Columbia TriStar’s Special Editions have become quite remarkable over the past year or so, offering a wealth of supplemental material that is usually well presented and also adds to the overall experience of the movie. "Cliffhanger" is no exception. It contains a <$commentary,commentary track> that features director Renny Harlin and Sylvester Stallone. Exciting, enlightening and entertaining, the track is a great addition to the film as it takes you behind the scenes and lets viewers relive the production of the film through the eyes of two very different entities. While Harlin is very technically oriented, Stallone takes a much more relaxed, joking and anecdotal approach to the track. Together they create a very enjoyable and entertaining track that is fun to listen to.
A second <$commentary,commentary track> features film editor Frank J. Urioste, visual effects supervisors Neil Krepela and John Bruno, and production designer John Vallone. Given the number of commentators, the track is interesting and informative at all times, highlighting many different aspects of the movie’s production.

A featurette called "Stallone On The Edge" is also part of the release. It is a small behind-the-scenes documentary that has been well produced with quite some wit and makes for great entertainment. Other gems of the release are some selected deleted scenes that are introduced by director Renny Harlin. Not only does he explain how the scene fits in the context of the movie, but also why he decided to cut it out.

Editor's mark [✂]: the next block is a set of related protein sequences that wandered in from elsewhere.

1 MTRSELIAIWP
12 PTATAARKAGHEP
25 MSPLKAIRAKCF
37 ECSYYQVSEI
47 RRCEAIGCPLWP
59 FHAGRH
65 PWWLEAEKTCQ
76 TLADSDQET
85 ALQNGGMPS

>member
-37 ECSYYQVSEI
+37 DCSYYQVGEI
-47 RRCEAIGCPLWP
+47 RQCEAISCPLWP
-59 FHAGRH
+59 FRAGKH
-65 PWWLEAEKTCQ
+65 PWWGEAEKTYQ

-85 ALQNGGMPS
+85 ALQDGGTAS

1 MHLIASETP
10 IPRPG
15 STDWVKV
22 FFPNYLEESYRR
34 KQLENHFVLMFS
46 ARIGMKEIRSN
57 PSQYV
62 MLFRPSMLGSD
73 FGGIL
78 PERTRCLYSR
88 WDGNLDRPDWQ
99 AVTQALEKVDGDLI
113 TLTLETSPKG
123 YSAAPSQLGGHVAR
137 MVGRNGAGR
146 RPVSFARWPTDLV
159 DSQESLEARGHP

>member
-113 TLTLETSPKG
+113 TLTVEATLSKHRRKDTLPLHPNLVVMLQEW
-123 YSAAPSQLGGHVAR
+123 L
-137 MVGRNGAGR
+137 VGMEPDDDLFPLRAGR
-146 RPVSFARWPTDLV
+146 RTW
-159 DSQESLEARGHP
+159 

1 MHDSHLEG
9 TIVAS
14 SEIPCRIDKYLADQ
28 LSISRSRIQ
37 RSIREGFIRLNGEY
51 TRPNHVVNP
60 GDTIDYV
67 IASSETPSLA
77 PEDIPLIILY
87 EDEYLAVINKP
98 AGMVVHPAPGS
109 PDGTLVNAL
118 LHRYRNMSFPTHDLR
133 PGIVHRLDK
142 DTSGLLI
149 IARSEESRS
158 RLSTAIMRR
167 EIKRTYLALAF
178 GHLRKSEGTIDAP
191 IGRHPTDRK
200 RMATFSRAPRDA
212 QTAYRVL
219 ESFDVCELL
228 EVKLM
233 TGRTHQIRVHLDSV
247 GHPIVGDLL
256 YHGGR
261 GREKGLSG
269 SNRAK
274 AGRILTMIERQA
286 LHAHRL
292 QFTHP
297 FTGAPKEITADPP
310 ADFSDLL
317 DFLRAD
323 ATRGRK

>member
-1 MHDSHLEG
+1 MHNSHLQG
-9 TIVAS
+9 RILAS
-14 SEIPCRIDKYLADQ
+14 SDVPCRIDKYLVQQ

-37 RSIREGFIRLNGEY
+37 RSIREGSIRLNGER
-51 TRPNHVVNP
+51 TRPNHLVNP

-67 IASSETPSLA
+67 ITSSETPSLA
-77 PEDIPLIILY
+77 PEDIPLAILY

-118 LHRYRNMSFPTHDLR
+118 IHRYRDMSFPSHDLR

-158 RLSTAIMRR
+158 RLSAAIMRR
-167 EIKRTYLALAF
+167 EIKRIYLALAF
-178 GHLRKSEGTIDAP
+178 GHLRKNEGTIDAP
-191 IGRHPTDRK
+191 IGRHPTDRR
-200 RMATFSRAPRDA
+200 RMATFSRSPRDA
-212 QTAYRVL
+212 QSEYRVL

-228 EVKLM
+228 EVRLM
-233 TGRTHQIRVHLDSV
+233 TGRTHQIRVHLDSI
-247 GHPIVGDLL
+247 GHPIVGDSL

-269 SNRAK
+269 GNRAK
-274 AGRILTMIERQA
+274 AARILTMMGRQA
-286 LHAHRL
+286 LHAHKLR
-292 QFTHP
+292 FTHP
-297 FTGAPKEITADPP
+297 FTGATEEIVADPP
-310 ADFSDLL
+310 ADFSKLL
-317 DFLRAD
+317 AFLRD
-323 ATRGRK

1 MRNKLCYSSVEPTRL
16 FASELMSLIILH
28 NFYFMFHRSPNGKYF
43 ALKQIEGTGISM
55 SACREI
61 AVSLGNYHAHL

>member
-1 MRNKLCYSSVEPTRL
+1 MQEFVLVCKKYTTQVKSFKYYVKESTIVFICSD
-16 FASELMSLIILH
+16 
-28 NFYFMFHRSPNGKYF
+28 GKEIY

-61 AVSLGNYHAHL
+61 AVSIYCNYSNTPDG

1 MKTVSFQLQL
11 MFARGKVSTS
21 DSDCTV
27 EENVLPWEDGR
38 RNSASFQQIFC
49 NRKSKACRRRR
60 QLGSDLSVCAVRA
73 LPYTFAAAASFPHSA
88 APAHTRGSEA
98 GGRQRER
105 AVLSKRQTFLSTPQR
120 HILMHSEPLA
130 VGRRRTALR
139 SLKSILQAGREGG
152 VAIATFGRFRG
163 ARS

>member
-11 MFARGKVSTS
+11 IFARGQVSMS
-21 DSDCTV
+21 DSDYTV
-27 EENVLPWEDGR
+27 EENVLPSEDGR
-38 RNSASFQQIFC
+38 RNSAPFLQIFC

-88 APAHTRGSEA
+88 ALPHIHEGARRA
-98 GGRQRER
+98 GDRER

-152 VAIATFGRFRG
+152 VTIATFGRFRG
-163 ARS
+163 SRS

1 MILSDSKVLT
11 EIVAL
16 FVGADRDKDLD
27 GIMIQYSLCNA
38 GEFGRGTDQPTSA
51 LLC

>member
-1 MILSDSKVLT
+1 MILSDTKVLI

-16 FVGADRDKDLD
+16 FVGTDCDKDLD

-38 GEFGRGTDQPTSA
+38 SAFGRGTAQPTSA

Especially for those interested in the creation of the special effects of the movie, a segment called "How It Was Done" will be of interest. Renny Harlin takes the time to explain in detail how to of the film’s key scenes were created. In minute detail he explains the procedure that took him from the storyboards to the final result in the film. Down those same lines you will also three scenes dissected in a storyboard-comparison, where you can directly wee how the scenes were initially visualized and how they finally turned out in the movie. It is nicely presented and the screen layout is very well chosen, giving you a look at the storyboard sketches and the running film at the same time without distractions.
The release is rounded out with a Photo Gallery, Trailers and Production Notes, as well as selected cast and crew Biographies.

"Cliffhanger" is great popcorn movie that even has some emotional impact. Especially in the opening minutes, the film makes it clear that we get to see some dramatic action that keeps us involved with the characters rather than the rather unattached view we get to see in many action spectacles. Columbia TriStar is once again delivering a solid package that pleases the senses. Featuring a great version of the film and filled with entertaining and informative supplements, this DVD is a sure winner and you can rest assured that this "Cliffhanger" won’t fall through the cracks.